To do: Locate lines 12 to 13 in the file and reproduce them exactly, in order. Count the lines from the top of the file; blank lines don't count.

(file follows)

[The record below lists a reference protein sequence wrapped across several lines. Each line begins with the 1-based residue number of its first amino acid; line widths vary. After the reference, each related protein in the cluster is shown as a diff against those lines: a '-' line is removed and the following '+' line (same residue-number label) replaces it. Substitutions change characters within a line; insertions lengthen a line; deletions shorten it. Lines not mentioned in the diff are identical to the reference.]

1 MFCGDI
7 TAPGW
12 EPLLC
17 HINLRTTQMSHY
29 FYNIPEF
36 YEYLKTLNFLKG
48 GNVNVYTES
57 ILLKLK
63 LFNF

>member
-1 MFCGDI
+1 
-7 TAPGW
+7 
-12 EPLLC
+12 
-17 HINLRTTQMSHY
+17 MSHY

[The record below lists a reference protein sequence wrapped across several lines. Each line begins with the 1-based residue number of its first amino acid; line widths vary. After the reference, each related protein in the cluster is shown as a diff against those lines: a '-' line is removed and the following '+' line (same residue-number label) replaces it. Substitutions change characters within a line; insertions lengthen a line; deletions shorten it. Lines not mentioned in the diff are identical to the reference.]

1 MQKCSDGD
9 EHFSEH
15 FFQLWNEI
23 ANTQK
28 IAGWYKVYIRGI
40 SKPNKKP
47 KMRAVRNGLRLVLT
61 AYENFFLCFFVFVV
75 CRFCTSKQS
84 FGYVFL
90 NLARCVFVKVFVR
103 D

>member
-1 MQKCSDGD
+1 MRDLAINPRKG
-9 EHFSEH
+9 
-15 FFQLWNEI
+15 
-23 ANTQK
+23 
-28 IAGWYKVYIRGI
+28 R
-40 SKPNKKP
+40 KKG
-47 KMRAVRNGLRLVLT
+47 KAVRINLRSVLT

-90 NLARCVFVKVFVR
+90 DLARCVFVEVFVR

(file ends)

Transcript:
-1 MFCGDI
+1 